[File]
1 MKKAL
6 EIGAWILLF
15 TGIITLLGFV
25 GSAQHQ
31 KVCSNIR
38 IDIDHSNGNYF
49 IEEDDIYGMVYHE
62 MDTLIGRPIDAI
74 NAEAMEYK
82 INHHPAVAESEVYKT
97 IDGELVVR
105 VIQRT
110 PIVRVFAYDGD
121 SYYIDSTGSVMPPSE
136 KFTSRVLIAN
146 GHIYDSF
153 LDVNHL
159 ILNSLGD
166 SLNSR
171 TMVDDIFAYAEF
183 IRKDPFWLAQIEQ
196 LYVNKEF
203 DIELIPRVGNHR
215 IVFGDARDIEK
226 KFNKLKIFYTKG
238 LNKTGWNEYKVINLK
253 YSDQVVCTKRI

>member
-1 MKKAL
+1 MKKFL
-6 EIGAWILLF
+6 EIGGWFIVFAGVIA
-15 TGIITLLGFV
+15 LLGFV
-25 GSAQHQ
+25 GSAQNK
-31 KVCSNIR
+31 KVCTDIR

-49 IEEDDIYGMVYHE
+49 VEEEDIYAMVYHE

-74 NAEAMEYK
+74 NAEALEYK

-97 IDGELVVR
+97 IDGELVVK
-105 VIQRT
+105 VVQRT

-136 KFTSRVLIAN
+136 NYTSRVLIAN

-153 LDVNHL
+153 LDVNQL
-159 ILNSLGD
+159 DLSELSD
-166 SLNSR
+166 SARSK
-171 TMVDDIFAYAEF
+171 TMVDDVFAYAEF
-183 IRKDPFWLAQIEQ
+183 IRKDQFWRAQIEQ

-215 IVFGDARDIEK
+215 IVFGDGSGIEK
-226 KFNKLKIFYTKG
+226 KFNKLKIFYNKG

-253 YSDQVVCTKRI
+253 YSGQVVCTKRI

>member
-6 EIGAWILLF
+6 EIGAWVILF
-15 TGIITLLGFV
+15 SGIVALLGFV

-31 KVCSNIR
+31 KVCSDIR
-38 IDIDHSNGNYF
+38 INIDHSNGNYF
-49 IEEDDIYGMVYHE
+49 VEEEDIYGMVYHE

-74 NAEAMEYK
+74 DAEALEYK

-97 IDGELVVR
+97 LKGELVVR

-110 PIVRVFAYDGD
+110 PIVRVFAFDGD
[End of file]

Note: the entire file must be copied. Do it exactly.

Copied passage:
1 MKKAL
6 EIGAWILLF
15 TGIITLLGFV
25 GSAQHQ
31 KVCSNIR
38 IDIDHSNGNYF
49 IEEDDIYGMVYHE
62 MDTLIGRPIDAI
74 NAEAMEYK
82 INHHPAVAESEVYKT
97 IDGELVVR
105 VIQRT
110 PIVRVFAYDGD
121 SYYIDSTGSVMPPSE
136 KFTSRVLIAN
146 GHIYDSF
153 LDVNHL
159 ILNSLGD
166 SLNSR
171 TMVDDIFAYAEF
183 IRKDPFWLAQIEQ
196 LYVNKEF
203 DIELIPRVGNHR
215 IVFGDARDIEK
226 KFNKLKIFYTKG
238 LNKTGWNEYKVINLK
253 YSDQVVCTKRI

>member
-1 MKKAL
+1 MKKFL
-6 EIGAWILLF
+6 EIGGWFIVFAGVIA
-15 TGIITLLGFV
+15 LLGFV
-25 GSAQHQ
+25 GSAQNK
-31 KVCSNIR
+31 KVCTDIR

-49 IEEDDIYGMVYHE
+49 VEEEDIYAMVYHE

-74 NAEAMEYK
+74 NAEALEYK

-97 IDGELVVR
+97 IDGELVVK
-105 VIQRT
+105 VVQRT

-136 KFTSRVLIAN
+136 NYTSRVLIAN

-153 LDVNHL
+153 LDVNQL
-159 ILNSLGD
+159 DLSELSD
-166 SLNSR
+166 SARSK
-171 TMVDDIFAYAEF
+171 TMVDDVFAYAEF
-183 IRKDPFWLAQIEQ
+183 IRKDQFWRAQIEQ

-215 IVFGDARDIEK
+215 IVFGDGSGIEK
-226 KFNKLKIFYTKG
+226 KFNKLKIFYNKG

-253 YSDQVVCTKRI
+253 YSGQVVCTKRI

>member
-6 EIGAWILLF
+6 EIGAWVILF
-15 TGIITLLGFV
+15 SGIVALLGFV

-31 KVCSNIR
+31 KVCSDIR
-38 IDIDHSNGNYF
+38 INIDHSNGNYF
-49 IEEDDIYGMVYHE
+49 VEEEDIYGMVYHE

-74 NAEAMEYK
+74 DAEALEYK

-97 IDGELVVR
+97 LKGELVVR

-110 PIVRVFAYDGD
+110 PIVRVFAFDGD